UPM Timber got into the Zero Solid Waste club – No more solid waste to landfills17.7.2017 0:00 EET
UPM Timber together with UPM Plywood are the first businesses in UPM who have reached the tight recycling target set by the company's Zero Solid Waste project. UPM targets for zero waste to landfill operations globally by 2030.
The sawmills' main wastes are wood-based waste and plastic, e.g. plastic packaging materials and plastic rims. The chips and the sawdust generated as by-products of the production are delivered to pulp and paper mills as a raw material. UPM's sawmills supplies roughly 30 % of the chips used by UPM's Finnish pulp mills. "Wood-based waste consists of bark, spreading particles and plank pieces. Bark is crushed and either used in UPM's power plant in Korkeakoski or sold to an external power plant from which UPM buys heat. Spreading particles and plank pieces go directly to the power plant or they are piled for crushing," says Mika Lampola, who works as Project Manager for Maintenance.
UPM's power plant in Korkeakoski has facilitated recycling significantly. "A common problem for sawmills is the stony bark we get from the field and underneath log intake manifolds. For sawmills, the waste used to cause significant costs and traditionally it was transfer to landfills, landscaping or greater power plants. Five years ago, we invested in the bio heating plant in Korkeakoski, where we can burn all waste wood without crushing, which is a very positive thing. Also the bark waste from log yard is burned in the sawmill's own bio heating plant," says Mika.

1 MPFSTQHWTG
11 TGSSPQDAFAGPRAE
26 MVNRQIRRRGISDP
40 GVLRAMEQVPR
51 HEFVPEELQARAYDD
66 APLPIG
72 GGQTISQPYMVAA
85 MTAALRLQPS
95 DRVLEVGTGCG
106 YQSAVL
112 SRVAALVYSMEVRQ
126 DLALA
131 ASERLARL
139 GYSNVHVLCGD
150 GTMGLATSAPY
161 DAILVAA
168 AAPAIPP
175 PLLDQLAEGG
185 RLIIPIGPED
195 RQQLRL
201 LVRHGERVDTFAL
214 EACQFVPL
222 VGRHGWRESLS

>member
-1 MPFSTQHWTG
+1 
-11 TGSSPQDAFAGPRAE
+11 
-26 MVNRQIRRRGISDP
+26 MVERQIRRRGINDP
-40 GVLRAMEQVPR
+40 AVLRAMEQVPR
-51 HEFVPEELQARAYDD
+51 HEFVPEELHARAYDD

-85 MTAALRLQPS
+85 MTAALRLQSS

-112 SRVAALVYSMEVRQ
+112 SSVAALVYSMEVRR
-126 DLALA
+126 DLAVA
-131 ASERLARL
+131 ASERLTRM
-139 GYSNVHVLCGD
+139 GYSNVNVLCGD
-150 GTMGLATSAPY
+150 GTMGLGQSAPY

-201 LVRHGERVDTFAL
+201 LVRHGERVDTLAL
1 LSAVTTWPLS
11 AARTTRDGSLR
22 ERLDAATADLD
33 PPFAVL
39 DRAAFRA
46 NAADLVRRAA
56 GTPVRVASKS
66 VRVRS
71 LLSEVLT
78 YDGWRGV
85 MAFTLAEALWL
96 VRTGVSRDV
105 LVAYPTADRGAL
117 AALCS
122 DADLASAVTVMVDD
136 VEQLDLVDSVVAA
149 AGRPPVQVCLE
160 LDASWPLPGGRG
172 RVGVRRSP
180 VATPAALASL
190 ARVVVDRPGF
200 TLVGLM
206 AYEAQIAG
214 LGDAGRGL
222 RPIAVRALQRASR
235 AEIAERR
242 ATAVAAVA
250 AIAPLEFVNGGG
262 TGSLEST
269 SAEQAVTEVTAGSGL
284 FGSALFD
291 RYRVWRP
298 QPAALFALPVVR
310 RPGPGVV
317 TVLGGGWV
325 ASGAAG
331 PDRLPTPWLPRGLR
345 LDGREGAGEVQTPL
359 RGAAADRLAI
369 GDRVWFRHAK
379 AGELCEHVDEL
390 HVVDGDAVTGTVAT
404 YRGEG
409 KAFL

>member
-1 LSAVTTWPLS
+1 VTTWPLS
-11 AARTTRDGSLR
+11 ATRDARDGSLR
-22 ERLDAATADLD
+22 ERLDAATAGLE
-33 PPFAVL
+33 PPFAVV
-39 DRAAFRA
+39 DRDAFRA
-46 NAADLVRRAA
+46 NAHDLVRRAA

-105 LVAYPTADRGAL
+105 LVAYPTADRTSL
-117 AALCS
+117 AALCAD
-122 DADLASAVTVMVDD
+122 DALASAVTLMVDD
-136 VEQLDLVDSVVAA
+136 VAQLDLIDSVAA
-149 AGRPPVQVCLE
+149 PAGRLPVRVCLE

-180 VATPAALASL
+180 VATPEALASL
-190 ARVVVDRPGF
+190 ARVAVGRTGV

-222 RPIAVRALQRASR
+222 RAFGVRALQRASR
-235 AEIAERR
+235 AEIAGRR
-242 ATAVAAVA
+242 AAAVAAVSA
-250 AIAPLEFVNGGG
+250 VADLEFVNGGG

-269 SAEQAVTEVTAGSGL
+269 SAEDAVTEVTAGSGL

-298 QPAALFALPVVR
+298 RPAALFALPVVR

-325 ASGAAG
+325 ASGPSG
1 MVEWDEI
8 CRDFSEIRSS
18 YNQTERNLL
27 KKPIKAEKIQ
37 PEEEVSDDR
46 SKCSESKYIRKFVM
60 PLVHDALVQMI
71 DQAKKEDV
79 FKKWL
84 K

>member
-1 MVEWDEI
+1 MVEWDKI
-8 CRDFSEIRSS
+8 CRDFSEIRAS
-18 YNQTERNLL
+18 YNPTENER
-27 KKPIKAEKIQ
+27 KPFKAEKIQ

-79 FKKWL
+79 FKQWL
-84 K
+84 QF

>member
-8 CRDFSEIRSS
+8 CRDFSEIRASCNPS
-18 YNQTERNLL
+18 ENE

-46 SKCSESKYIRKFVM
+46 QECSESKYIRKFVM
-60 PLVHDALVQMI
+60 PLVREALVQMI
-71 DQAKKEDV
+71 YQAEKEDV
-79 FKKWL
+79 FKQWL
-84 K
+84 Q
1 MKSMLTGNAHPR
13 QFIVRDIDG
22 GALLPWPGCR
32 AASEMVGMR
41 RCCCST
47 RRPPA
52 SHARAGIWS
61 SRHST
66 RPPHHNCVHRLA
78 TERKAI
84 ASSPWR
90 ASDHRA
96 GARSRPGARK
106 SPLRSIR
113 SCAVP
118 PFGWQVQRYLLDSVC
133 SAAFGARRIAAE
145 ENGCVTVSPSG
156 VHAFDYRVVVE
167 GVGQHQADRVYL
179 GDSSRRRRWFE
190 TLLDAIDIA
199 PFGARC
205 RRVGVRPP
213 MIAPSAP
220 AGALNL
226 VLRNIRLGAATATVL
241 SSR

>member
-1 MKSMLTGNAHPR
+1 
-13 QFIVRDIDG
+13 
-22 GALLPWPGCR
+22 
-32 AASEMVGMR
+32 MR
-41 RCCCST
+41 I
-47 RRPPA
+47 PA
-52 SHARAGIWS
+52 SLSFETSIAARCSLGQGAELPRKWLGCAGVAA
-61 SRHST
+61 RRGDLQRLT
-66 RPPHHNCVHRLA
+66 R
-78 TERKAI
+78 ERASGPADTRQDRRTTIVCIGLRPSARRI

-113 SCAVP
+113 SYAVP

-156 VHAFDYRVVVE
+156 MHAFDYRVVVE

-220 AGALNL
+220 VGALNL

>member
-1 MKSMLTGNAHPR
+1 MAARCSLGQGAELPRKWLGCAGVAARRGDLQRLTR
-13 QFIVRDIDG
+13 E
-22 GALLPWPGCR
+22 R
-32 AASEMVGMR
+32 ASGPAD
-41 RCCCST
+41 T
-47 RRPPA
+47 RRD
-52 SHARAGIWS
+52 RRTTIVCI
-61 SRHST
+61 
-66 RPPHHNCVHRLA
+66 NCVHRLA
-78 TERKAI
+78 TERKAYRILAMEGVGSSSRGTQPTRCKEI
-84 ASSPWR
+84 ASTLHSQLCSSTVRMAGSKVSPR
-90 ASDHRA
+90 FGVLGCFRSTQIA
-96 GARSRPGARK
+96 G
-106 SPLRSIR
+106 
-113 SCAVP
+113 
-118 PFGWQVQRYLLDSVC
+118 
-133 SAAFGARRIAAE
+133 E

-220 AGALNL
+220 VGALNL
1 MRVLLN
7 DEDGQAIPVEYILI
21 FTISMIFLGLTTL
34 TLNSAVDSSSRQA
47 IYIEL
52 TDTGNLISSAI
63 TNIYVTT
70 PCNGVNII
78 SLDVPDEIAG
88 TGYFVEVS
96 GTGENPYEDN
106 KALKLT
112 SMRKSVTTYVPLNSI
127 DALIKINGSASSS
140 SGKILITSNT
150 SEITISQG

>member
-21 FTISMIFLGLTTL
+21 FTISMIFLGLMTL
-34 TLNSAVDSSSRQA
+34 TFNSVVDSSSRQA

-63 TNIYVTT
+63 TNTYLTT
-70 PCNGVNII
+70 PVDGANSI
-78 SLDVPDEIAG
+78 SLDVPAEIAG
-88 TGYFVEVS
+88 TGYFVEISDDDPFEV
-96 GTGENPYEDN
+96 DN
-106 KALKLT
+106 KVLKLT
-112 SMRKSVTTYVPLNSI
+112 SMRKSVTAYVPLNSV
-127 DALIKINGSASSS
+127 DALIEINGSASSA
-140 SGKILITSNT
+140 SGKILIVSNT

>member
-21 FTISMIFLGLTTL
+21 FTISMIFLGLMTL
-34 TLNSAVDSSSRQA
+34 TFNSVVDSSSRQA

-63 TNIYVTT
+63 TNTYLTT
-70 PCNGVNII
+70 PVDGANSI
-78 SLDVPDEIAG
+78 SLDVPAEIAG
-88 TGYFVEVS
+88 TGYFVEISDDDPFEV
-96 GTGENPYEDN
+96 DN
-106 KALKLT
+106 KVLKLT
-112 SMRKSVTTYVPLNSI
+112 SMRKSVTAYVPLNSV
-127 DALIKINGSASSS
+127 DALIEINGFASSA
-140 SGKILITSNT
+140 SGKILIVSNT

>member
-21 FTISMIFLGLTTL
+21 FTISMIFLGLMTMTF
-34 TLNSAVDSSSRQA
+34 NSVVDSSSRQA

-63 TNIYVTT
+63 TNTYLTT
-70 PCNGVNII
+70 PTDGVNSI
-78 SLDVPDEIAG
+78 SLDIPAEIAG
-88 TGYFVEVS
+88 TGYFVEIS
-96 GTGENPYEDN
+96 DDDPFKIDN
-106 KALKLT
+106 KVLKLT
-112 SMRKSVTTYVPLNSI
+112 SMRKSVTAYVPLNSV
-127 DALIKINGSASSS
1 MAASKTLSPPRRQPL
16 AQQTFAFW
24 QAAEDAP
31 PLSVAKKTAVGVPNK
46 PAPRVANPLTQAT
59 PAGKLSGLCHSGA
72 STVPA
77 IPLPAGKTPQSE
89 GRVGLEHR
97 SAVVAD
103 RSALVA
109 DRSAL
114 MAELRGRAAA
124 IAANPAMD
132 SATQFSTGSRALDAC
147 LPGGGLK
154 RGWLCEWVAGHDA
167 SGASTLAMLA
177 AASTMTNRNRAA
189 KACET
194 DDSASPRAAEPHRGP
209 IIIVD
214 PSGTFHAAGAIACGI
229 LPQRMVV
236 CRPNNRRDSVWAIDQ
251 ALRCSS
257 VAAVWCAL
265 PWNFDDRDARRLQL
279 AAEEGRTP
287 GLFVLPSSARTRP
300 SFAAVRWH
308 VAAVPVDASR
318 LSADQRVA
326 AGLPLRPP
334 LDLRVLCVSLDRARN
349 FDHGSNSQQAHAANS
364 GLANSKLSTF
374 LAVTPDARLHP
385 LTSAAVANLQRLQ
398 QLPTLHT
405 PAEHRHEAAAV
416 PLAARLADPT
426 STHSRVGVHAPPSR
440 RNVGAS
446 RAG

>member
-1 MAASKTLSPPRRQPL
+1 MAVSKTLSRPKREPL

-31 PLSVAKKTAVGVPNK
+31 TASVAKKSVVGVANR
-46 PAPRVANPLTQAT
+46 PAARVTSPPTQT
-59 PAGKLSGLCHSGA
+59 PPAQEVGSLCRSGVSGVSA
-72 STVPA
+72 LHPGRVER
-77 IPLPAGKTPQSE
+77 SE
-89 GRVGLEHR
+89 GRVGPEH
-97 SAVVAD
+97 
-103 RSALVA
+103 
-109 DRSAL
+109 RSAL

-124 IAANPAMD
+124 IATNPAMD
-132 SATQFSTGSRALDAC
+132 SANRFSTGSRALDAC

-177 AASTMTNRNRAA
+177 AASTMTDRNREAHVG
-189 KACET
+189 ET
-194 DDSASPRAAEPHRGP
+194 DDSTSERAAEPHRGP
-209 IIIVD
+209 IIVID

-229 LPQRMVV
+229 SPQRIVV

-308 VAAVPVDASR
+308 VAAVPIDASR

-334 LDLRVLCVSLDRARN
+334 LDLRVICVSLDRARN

In addition to wood-based waste and plastics, sawmills generate mixed waste and construction waste such as concrete, wools and metals. They are recycled by UPM's waste management partners. According to Mika, UPM Timber's personnel has adopted well the new, more accurate sorting style. "We are regularly organising training and waste sorting tests for our employees. One year, when we did not do it, people started to ask where's the training – and the prizes," laughs Mika.
Sorting is not difficult, but some may still think that small amounts don’t matter. “It is important for everyone to understand why every little can must be sorted right. When as many waste fractions as possible are either used as raw materials or sorted correctly, it helps us and our partners alike,” Lampola says.
The Zero Solid Waste project develops smart and sustainable solutions, where excess materials circulate and generate value. Reducing the amount of solid waste and increasing the reuse of waste are important targets at all UPM mills. Improving UPM excess material performance sustainably strengthens UPM's position as a circular economy front runner. It also has a clear impact on UPM's EBITDA for example through lower costs for the waste sent to landfill and income from the re-use markets. UPM pursues Zero Solid Waste to landfill status globally by 2030.